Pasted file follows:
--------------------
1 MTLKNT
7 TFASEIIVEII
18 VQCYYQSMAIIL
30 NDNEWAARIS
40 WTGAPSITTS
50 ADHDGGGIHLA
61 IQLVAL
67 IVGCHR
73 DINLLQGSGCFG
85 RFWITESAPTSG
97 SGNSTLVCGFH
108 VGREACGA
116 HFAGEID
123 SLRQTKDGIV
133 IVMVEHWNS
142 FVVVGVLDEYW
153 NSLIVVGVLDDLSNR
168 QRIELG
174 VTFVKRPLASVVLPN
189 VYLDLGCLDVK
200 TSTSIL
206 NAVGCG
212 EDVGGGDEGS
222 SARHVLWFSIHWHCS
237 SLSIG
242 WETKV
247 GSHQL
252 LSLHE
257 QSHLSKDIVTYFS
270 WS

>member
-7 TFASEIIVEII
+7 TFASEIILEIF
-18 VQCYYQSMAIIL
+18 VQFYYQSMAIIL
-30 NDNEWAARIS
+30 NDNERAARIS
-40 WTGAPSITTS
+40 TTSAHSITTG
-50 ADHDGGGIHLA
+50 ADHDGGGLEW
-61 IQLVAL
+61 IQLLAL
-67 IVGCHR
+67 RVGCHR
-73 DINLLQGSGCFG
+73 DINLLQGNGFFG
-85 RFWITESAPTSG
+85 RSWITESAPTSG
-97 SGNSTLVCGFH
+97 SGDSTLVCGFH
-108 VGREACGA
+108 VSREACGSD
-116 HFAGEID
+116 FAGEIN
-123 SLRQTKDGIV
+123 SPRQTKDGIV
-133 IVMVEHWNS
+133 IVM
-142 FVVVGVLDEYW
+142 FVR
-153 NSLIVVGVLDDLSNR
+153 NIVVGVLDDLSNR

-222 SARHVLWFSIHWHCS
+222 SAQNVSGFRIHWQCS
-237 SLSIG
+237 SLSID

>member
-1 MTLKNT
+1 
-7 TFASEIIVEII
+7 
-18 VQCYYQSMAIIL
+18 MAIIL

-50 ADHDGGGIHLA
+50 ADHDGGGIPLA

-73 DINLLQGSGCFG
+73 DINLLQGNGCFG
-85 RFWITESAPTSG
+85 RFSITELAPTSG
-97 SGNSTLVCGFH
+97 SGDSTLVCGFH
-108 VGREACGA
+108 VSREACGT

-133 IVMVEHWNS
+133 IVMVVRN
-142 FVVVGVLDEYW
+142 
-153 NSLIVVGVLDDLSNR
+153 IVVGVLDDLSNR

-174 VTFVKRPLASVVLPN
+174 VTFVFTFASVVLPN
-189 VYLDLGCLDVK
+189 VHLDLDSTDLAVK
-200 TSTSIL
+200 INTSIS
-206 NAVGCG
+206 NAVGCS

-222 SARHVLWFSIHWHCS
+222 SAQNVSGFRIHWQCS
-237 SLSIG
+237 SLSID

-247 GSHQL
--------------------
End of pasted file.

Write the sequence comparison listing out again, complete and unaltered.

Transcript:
1 MTLKNT
7 TFASEIIVEII
18 VQCYYQSMAIIL
30 NDNEWAARIS
40 WTGAPSITTS
50 ADHDGGGIHLA
61 IQLVAL
67 IVGCHR
73 DINLLQGSGCFG
85 RFWITESAPTSG
97 SGNSTLVCGFH
108 VGREACGA
116 HFAGEID
123 SLRQTKDGIV
133 IVMVEHWNS
142 FVVVGVLDEYW
153 NSLIVVGVLDDLSNR
168 QRIELG
174 VTFVKRPLASVVLPN
189 VYLDLGCLDVK
200 TSTSIL
206 NAVGCG
212 EDVGGGDEGS
222 SARHVLWFSIHWHCS
237 SLSIG
242 WETKV
247 GSHQL
252 LSLHE
257 QSHLSKDIVTYFS
270 WS

>member
-7 TFASEIIVEII
+7 TFASEIILEIF
-18 VQCYYQSMAIIL
+18 VQFYYQSMAIIL
-30 NDNEWAARIS
+30 NDNERAARIS
-40 WTGAPSITTS
+40 TTSAHSITTG
-50 ADHDGGGIHLA
+50 ADHDGGGLEW
-61 IQLVAL
+61 IQLLAL
-67 IVGCHR
+67 RVGCHR
-73 DINLLQGSGCFG
+73 DINLLQGNGFFG
-85 RFWITESAPTSG
+85 RSWITESAPTSG
-97 SGNSTLVCGFH
+97 SGDSTLVCGFH
-108 VGREACGA
+108 VSREACGSD
-116 HFAGEID
+116 FAGEIN
-123 SLRQTKDGIV
+123 SPRQTKDGIV
-133 IVMVEHWNS
+133 IVM
-142 FVVVGVLDEYW
+142 FVR
-153 NSLIVVGVLDDLSNR
+153 NIVVGVLDDLSNR

-222 SARHVLWFSIHWHCS
+222 SAQNVSGFRIHWQCS
-237 SLSIG
+237 SLSID

>member
-1 MTLKNT
+1 
-7 TFASEIIVEII
+7 
-18 VQCYYQSMAIIL
+18 MAIIL

-50 ADHDGGGIHLA
+50 ADHDGGGIPLA

-73 DINLLQGSGCFG
+73 DINLLQGNGCFG
-85 RFWITESAPTSG
+85 RFSITELAPTSG
-97 SGNSTLVCGFH
+97 SGDSTLVCGFH
-108 VGREACGA
+108 VSREACGT

-133 IVMVEHWNS
+133 IVMVVRN
-142 FVVVGVLDEYW
+142 
-153 NSLIVVGVLDDLSNR
+153 IVVGVLDDLSNR

-174 VTFVKRPLASVVLPN
+174 VTFVFTFASVVLPN
-189 VYLDLGCLDVK
+189 VHLDLDSTDLAVK
-200 TSTSIL
+200 INTSIS
-206 NAVGCG
+206 NAVGCS

-222 SARHVLWFSIHWHCS
+222 SAQNVSGFRIHWQCS
-237 SLSIG
+237 SLSID

-247 GSHQL